Could climate change shift the conversation on this invasive species?

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High school students volunteering with Mobilize Green harvest the invasive Phragmites reed at John Heinz National Wildlife Refuge at Tinicum on February 8, 2020. The harvesting session, called Phrag Fest, kicks off an ecological art project by artist Sarah Kavage (not pictured). (Rachel Wisniewski for WHYY)

High school students volunteering with Mobilize Green harvest the invasive Phragmites reed at John Heinz National Wildlife Refuge at Tinicum on February 8, 2020. The harvesting session, called Phrag Fest, kicks off an ecological art project by artist Sarah Kavage (not pictured). (Rachel Wisniewski for WHYY)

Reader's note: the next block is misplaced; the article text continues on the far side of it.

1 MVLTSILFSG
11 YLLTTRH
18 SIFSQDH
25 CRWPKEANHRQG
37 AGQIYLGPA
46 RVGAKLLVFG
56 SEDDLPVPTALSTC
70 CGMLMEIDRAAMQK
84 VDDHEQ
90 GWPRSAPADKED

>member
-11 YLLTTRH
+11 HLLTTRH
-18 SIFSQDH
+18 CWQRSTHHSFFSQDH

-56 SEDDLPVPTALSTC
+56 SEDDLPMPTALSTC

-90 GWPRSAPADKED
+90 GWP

[This article was originally published by The Delaware News Journal in partnership with WHYY.]

On some summer mornings during Delaware’s prime beach season, Todd Fritchman can be spotted running along the sandy shores of the Atlantic Ocean or coaching squads of Baywatch look-a-likes on rip currents and rescues in Dewey Beach.

But when his towel is hanging up for the day, he might be found waging a war that’s decades in the making against one of the region’s most invasive coastal species.

And no, they’re not tourists.

Continue reading on From the Source: Stories of the Delaware River

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